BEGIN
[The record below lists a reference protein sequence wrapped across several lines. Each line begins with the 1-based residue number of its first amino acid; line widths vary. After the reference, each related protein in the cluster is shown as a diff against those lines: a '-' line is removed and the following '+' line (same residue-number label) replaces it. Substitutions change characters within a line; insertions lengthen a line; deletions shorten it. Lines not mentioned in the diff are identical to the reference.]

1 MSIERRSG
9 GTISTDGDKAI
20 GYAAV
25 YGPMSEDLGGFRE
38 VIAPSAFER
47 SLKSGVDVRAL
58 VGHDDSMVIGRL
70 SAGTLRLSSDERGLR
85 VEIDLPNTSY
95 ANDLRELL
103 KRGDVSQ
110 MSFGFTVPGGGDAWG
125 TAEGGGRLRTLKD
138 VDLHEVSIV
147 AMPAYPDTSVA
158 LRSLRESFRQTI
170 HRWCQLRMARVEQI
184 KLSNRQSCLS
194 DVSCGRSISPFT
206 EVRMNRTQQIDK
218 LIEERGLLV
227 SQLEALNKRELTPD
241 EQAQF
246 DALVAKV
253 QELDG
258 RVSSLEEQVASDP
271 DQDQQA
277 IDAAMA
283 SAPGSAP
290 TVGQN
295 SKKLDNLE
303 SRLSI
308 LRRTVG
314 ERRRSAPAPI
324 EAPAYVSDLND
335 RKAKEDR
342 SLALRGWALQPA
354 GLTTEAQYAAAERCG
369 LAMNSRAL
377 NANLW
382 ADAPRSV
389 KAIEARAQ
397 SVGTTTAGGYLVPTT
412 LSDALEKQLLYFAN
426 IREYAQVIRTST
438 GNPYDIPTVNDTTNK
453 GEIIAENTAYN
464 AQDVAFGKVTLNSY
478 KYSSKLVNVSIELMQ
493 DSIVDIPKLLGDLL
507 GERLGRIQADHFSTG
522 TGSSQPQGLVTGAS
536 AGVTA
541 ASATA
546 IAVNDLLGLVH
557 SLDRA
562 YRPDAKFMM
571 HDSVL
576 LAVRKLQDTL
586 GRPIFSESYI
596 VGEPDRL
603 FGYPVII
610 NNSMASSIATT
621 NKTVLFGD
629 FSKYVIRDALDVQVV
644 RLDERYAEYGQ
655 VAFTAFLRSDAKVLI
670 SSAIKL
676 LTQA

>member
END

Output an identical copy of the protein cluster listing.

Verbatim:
[The record below lists a reference protein sequence wrapped across several lines. Each line begins with the 1-based residue number of its first amino acid; line widths vary. After the reference, each related protein in the cluster is shown as a diff against those lines: a '-' line is removed and the following '+' line (same residue-number label) replaces it. Substitutions change characters within a line; insertions lengthen a line; deletions shorten it. Lines not mentioned in the diff are identical to the reference.]

1 MSIERRSG
9 GTISTDGDKAI
20 GYAAV
25 YGPMSEDLGGFRE
38 VIAPSAFER
47 SLKSGVDVRAL
58 VGHDDSMVIGRL
70 SAGTLRLSSDERGLR
85 VEIDLPNTSY
95 ANDLRELL
103 KRGDVSQ
110 MSFGFTVPGGGDAWG
125 TAEGGGRLRTLKD
138 VDLHEVSIV
147 AMPAYPDTSVA
158 LRSLRESFRQTI
170 HRWCQLRMARVEQI
184 KLSNRQSCLS
194 DVSCGRSISPFT
206 EVRMNRTQQIDK
218 LIEERGLLV
227 SQLEALNKRELTPD
241 EQAQF
246 DALVAKV
253 QELDG
258 RVSSLEEQVASDP
271 DQDQQA
277 IDAAMA
283 SAPGSAP
290 TVGQN
295 SKKLDNLE
303 SRLSI
308 LRRTVG
314 ERRRSAPAPI
324 EAPAYVSDLND
335 RKAKEDR
342 SLALRGWALQPA
354 GLTTEAQYAAAERCG
369 LAMNSRAL
377 NANLW
382 ADAPRSV
389 KAIEARAQ
397 SVGTTTAGGYLVPTT
412 LSDALEKQLLYFAN
426 IREYAQVIRTST
438 GNPYDIPTVNDTTNK
453 GEIIAENTAYN
464 AQDVAFGKVTLNSY
478 KYSSKLVNVSIELMQ
493 DSIVDIPKLLGDLL
507 GERLGRIQADHFSTG
522 TGSSQPQGLVTGAS
536 AGVTA
541 ASATA
546 IAVNDLLGLVH
557 SLDRA
562 YRPDAKFMM
571 HDSVL
576 LAVRKLQDTL
586 GRPIFSESYI
596 VGEPDRL
603 FGYPVII
610 NNSMASSIATT
621 NKTVLFGD
629 FSKYVIRDALDVQVV
644 RLDERYAEYGQ
655 VAFTAFLRSDAKVLI
670 SSAIKL
676 LTQA

>member